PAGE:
Shinzo Abe at Pearl Harbor: Japanese prime minister pays respect to war dead

 Shinzo Abe at Pearl Harbor: Japanese prime minister pays respect to war dead

Japan's Prime Minister Shinzo Abe presents a wreath at the National Memorial Cemetery of the Pacific at Punchbowl in Honolulu, Hawaii. Reuters

Pearl Harbour, Hawaii: Japanese Prime Minister Shinzo Abe laid wreaths at various cemeteries and memorials ahead of a visit today to the site of the 1941 bombing that plunged the United States into World War II.

Abe landed at Joint Base Pearl Harbour-Hickam and then headed to National Memorial Cemetery of the Pacific, where he laid a wreath. He stood for a moment of silence at the cemetery near downtown Honolulu, which is known as Punchbowl.

He later visited a nearby memorial for nine boys and men who died when a US Navy submarine collided with a Japanese fishing vessel in 2001. At the Ehime Maru Memorial, he again laid a wreath and bowed his head.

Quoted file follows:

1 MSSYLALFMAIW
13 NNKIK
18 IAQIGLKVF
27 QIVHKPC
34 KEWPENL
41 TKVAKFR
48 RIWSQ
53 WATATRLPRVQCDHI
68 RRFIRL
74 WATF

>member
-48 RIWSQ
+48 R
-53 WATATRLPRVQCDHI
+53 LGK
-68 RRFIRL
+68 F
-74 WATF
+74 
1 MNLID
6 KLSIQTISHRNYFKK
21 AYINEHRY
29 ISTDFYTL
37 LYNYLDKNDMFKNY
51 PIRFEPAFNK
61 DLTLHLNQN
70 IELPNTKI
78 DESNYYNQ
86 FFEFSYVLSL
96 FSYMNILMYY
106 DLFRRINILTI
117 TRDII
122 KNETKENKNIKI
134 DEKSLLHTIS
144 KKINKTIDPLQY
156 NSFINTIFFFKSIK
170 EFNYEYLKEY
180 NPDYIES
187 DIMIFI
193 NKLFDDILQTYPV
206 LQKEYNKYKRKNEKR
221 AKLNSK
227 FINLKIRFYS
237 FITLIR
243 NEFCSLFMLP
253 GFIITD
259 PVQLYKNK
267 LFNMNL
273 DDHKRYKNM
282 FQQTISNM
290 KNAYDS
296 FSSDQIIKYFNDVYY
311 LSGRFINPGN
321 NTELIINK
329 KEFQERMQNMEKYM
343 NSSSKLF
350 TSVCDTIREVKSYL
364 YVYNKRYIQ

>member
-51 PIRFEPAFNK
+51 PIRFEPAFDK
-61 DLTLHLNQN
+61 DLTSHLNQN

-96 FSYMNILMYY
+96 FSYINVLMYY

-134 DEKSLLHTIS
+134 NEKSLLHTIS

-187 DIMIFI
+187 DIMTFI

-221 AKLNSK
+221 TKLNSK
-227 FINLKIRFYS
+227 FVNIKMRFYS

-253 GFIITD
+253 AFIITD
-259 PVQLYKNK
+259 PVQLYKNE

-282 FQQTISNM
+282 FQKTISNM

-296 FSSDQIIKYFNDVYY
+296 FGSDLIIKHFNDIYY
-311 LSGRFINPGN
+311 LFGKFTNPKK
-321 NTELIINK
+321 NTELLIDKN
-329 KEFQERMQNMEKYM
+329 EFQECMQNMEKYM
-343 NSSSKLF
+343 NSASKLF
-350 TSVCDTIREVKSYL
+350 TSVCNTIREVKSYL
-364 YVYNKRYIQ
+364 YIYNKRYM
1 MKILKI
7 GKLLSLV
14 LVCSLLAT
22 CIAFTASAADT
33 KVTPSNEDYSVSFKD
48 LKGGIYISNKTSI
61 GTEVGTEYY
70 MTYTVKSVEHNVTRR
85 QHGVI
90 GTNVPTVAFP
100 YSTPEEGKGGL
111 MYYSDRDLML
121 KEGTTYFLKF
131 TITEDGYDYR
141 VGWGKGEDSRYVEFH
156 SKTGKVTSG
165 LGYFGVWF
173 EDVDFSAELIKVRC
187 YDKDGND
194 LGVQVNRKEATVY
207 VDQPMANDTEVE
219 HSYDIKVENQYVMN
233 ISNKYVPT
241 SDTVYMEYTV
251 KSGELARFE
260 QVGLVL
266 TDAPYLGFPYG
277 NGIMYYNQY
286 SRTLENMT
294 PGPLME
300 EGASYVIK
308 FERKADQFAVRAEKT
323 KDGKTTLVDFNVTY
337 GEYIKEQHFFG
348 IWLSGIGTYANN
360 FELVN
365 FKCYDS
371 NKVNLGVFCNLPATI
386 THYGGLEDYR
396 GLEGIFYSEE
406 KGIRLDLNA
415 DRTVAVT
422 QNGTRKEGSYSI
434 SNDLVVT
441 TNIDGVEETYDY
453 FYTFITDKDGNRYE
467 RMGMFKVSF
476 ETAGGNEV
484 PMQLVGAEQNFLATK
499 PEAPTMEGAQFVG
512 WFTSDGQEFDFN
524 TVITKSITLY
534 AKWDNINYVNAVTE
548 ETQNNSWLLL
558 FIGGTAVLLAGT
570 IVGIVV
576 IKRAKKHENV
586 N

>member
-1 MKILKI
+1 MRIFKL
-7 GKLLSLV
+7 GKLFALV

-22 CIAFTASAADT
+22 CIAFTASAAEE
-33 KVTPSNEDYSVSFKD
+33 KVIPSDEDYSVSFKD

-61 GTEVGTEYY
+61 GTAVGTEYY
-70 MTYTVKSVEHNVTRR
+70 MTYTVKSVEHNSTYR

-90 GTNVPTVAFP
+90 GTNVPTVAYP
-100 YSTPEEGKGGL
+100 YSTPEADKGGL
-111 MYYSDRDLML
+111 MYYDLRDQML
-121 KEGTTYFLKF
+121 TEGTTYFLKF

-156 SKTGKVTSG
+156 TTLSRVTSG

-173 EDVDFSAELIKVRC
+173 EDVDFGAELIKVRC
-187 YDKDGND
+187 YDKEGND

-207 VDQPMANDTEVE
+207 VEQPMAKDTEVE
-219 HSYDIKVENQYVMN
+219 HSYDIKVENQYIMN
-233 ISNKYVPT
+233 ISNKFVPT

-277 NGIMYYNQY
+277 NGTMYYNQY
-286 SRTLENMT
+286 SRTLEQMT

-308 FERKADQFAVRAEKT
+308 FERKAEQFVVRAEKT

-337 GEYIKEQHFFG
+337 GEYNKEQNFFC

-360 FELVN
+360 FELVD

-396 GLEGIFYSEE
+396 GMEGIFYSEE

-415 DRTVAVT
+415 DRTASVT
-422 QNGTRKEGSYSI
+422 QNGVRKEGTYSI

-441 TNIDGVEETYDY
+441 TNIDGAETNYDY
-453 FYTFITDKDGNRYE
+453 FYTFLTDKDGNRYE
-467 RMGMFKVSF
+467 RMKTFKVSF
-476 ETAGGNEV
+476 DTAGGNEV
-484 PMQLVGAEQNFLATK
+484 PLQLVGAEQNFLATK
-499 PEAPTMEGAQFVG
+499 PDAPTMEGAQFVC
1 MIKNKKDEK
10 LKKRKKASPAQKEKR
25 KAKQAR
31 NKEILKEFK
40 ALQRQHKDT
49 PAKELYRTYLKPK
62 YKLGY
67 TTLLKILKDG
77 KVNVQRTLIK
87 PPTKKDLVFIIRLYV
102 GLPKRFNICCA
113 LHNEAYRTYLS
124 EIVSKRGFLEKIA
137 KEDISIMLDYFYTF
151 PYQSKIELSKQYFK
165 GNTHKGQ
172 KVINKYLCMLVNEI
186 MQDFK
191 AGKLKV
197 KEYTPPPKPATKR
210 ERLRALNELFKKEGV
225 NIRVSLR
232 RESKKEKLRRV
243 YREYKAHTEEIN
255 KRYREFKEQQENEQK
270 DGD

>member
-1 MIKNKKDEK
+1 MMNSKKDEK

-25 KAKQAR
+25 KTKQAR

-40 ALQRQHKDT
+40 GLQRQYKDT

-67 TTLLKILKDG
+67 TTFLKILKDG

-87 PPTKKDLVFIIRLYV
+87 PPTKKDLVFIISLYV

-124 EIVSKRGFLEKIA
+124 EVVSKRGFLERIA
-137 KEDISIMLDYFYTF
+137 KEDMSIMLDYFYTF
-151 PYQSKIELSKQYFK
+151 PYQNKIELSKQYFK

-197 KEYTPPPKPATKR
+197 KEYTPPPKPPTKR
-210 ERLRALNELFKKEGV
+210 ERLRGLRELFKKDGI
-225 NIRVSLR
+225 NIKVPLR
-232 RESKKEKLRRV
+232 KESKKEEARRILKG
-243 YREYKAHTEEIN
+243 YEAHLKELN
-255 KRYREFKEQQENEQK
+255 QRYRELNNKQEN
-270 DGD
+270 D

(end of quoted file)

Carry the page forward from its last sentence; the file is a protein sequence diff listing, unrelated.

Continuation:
He Will be the first Japanese prime minister to visit the memorial that honours sailors and Marines killed in the attack on Pearl Harbour.

Japan's former leader Shigeru Yoshida went to Pearl Harbour six years after the country's World War II surrender, but that was before the USS Arizona Memorial was built.

Yoshida arrived at Pearl Harbour in 1951, shortly after requesting a courtesy visit to the office of Admiral Arthur WR Radford, commander of the US Pacific fleet. The office overlooked Pearl Harbour, offering a direct view of the attack site.

The memorial will be closed to the public today when Abe visits the historic site, joined by US President Barack Obama, who is vacationing in Hawaii with his family.

The importance of the visit may be mostly symbolic for two countries that, in a remarkable transformation, have grown into close allies in the decades since they faced off in brutal conflict. At the same time, it's significant that it took more than 70 years for US-Japanese relations to get to this point.

Abe won't apologise for Japan's attack when he visits, a government spokesman said earlier this month.

Chief Cabinet Secretary Yoshihide Suga said that "the purpose of the upcoming visit is to pay respects for the war dead and not to offer an apology."

The visit comes six months after Obama became the first sitting American president to visit Hiroshima for victims of the US atomic bombing of that city at the end of the same war.

Updated Date: Dec 27, 2016 16:19:15 IST